Voices from the Workhouse

Gressenhall is the only workhouse site in the UK where visitors can experience a unique combination of workhouse and archives. This project transformed Gressenhall into a national centre for workhouse interpretation and resource.

Using recently revealed original accounts, the redeveloped displays tell the real stories of the people who lived and worked in the workhouse, challenging misconceptions. We explore the lives of the rural communities overshadowed by this controversial institution.

Powerful layered interpretation draws on the real stories of inmates like Harriet Kettle, our well-preserved buildings and nationally significant workhouse collections. A creative programme of activities transformed our engagement with existing and new audiences, including volunteers.

We explore the themes that make the workhouse story relevant today, including the treatment of mental illness and rural poverty. We also develop innovative digital resources, enabling people to access and share collections and stories.


Key milestone achieved!

Just a quick update to let you all know that we have reached a key milestone in the work in the Collections Gallery.

This week Lauren and I completed writing object labels for the 2000 objects inside the gallery. This represent an enormous achievement – meaning not only will we have labels for EVERY item in the gallery but also for the first time we will have accurate documentation and computer records for all of these objects.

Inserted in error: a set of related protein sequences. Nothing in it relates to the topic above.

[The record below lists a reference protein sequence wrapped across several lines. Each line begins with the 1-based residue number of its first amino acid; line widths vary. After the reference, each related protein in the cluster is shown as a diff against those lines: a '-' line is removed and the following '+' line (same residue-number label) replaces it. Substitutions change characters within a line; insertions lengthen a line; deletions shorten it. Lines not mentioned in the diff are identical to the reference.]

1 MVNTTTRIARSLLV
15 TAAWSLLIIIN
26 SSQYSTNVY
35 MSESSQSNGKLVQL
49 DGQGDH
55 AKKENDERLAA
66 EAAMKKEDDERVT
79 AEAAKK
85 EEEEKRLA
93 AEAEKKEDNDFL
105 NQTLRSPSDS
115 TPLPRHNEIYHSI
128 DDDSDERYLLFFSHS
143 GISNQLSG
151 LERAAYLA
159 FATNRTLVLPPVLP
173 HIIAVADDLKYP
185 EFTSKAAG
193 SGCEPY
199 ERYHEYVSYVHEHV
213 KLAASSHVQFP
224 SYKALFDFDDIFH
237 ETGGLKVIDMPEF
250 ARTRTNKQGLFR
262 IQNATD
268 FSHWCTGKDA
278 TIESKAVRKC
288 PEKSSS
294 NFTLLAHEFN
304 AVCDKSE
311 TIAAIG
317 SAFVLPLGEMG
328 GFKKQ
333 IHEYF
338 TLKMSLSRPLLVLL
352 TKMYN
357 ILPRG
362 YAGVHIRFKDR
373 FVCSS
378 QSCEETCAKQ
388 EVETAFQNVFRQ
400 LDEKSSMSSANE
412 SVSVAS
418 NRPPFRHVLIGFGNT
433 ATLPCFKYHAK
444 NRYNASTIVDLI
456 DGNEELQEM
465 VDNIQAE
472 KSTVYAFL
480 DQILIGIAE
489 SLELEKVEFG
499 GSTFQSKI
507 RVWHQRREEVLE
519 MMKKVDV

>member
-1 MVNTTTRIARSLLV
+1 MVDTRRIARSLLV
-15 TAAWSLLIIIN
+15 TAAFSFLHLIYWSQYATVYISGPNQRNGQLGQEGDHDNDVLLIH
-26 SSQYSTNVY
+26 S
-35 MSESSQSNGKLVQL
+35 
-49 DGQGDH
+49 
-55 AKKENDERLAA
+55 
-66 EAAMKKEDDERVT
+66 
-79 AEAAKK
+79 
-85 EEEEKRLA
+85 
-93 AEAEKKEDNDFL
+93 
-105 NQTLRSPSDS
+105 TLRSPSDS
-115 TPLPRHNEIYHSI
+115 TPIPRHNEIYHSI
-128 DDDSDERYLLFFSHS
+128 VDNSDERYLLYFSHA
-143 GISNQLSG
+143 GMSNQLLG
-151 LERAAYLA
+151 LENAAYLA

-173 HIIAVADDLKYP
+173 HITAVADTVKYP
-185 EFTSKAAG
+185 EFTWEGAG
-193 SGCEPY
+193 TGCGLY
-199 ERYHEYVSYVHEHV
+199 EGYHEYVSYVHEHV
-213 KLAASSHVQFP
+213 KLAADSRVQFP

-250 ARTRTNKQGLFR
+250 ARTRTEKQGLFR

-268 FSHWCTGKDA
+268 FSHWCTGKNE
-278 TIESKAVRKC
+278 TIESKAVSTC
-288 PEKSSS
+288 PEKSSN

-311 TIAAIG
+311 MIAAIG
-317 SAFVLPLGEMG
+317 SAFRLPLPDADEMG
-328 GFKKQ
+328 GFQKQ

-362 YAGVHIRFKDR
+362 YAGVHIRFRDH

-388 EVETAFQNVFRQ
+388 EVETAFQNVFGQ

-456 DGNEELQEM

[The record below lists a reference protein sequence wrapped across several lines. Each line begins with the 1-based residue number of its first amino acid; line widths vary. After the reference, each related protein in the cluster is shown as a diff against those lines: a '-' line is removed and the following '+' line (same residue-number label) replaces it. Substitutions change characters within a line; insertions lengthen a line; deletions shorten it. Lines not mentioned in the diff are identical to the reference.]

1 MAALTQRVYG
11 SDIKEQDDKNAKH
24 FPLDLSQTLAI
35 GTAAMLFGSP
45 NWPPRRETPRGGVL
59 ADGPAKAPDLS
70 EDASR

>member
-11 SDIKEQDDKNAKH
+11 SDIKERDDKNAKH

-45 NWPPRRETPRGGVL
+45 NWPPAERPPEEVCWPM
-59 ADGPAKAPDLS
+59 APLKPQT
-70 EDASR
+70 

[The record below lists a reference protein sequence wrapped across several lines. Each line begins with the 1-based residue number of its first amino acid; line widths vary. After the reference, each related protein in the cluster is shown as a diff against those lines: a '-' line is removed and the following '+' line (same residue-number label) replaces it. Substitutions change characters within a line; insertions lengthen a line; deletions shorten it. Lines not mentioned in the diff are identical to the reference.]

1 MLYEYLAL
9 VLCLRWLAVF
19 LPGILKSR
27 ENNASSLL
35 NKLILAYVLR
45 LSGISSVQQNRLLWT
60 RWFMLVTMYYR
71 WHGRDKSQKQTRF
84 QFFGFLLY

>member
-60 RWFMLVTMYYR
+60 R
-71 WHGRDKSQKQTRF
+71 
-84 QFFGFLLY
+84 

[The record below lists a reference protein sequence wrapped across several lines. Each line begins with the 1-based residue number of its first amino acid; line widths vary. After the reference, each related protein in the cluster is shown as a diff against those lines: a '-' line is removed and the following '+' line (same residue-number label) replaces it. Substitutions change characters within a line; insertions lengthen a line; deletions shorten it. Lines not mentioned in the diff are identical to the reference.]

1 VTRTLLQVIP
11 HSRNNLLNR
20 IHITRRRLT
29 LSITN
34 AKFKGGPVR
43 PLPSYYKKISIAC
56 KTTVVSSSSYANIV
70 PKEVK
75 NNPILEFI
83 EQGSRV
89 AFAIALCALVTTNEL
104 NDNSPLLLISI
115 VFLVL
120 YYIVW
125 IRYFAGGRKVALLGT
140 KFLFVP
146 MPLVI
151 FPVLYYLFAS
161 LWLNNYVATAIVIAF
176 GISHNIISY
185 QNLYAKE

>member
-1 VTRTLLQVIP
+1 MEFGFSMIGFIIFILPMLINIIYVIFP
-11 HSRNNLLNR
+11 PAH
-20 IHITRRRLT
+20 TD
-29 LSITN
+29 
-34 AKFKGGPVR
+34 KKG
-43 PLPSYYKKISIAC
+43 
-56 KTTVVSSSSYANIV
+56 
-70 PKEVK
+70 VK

In some cases this has meant cross checking with collections in Norwich, double checking with stored objects, trying hard to read numbers partially rubbed off, measuring items, creating sub number records and generally being really good detectives. The majority of objects have also been photographed – with the few remaining to be mopped up over the next few months.

Although this has meant progress has been slow – it has been worth doing properly. We have never had accurate records for the objects in this gallery. They weren’t completed last time it was installed making it impossible to answer any questions about the objects in the cases. Now we can be confident we know what is in each case, and we have recorded everything completely. We are really proud of ourselves and hope you will agree that it is only worth doing a job if you are going to do it properly!

The texts will now be proofread before going off to our designers for setting. They will be printed and installed in the new year.

We are now moving on to think about what items we will install on the mesh in the Collections Gallery in the new year. No rest for the wicked!